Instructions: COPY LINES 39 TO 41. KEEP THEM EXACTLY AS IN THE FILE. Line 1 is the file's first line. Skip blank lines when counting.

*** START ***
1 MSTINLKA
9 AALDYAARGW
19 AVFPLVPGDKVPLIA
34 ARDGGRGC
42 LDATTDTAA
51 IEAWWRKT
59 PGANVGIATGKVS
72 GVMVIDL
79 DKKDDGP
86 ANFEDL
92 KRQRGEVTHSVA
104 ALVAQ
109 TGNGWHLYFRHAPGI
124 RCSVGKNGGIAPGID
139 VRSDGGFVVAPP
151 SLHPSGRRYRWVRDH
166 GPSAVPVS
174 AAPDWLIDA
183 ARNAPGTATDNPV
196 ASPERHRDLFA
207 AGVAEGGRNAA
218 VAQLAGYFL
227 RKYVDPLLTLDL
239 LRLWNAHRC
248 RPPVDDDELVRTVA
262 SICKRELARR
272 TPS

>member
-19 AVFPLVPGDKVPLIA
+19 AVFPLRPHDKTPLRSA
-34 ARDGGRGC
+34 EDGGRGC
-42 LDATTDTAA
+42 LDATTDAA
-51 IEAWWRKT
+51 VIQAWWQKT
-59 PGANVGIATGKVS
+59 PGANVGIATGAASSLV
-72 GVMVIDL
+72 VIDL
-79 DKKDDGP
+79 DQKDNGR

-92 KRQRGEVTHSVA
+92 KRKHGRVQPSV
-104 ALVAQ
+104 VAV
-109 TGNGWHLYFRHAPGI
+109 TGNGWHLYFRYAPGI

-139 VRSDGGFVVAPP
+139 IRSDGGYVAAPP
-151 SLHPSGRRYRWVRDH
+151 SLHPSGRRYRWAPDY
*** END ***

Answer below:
-72 GVMVIDL
+72 VIDL
-79 DKKDDGP